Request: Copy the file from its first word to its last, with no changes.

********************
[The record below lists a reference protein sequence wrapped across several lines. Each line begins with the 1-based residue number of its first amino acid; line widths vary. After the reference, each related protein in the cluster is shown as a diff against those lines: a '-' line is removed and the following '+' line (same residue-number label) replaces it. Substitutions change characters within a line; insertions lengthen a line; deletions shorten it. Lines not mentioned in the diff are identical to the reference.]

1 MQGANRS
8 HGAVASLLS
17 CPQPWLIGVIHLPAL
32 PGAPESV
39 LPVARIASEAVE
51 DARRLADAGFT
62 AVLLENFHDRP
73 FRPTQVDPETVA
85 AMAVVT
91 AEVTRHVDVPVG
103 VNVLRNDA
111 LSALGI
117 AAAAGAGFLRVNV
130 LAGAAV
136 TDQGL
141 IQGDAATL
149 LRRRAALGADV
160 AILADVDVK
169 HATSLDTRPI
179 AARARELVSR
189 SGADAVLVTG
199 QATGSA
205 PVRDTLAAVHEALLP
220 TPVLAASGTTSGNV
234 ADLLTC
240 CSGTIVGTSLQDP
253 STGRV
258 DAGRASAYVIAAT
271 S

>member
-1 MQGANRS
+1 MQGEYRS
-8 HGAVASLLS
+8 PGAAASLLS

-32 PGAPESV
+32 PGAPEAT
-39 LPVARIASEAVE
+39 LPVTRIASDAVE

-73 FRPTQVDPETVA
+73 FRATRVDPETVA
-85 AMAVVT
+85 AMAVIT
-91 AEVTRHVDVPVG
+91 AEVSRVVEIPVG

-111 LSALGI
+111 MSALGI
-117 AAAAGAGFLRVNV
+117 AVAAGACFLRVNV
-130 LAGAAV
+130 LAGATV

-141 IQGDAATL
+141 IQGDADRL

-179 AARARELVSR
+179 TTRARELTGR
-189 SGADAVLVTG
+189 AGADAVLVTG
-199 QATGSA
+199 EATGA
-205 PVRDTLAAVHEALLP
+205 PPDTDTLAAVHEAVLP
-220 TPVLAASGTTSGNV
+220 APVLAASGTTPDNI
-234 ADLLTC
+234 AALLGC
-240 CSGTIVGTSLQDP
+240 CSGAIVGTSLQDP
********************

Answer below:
[The record below lists a reference protein sequence wrapped across several lines. Each line begins with the 1-based residue number of its first amino acid; line widths vary. After the reference, each related protein in the cluster is shown as a diff against those lines: a '-' line is removed and the following '+' line (same residue-number label) replaces it. Substitutions change characters within a line; insertions lengthen a line; deletions shorten it. Lines not mentioned in the diff are identical to the reference.]

1 MQGANRS
8 HGAVASLLS
17 CPQPWLIGVIHLPAL
32 PGAPESV
39 LPVARIASEAVE
51 DARRLADAGFT
62 AVLLENFHDRP
73 FRPTQVDPETVA
85 AMAVVT
91 AEVTRHVDVPVG
103 VNVLRNDA
111 LSALGI
117 AAAAGAGFLRVNV
130 LAGAAV
136 TDQGL
141 IQGDAATL
149 LRRRAALGADV
160 AILADVDVK
169 HATSLDTRPI
179 AARARELVSR
189 SGADAVLVTG
199 QATGSA
205 PVRDTLAAVHEALLP
220 TPVLAASGTTSGNV
234 ADLLTC
240 CSGTIVGTSLQDP
253 STGRV
258 DAGRASAYVIAAT
271 S

>member
-1 MQGANRS
+1 MQGEYRS
-8 HGAVASLLS
+8 PGAAASLLS

-32 PGAPESV
+32 PGAPEAT
-39 LPVARIASEAVE
+39 LPVTRIASDAVE

-73 FRPTQVDPETVA
+73 FRATRVDPETVA
-85 AMAVVT
+85 AMAVIT
-91 AEVTRHVDVPVG
+91 AEVSRVVEIPVG

-111 LSALGI
+111 MSALGI
-117 AAAAGAGFLRVNV
+117 AVAAGACFLRVNV
-130 LAGAAV
+130 LAGATV

-141 IQGDAATL
+141 IQGDADRL

-179 AARARELVSR
+179 TTRARELTGR
-189 SGADAVLVTG
+189 AGADAVLVTG
-199 QATGSA
+199 EATGA
-205 PVRDTLAAVHEALLP
+205 PPDTDTLAAVHEAVLP
-220 TPVLAASGTTSGNV
+220 APVLAASGTTPDNI
-234 ADLLTC
+234 AALLGC
-240 CSGTIVGTSLQDP
+240 CSGAIVGTSLQDP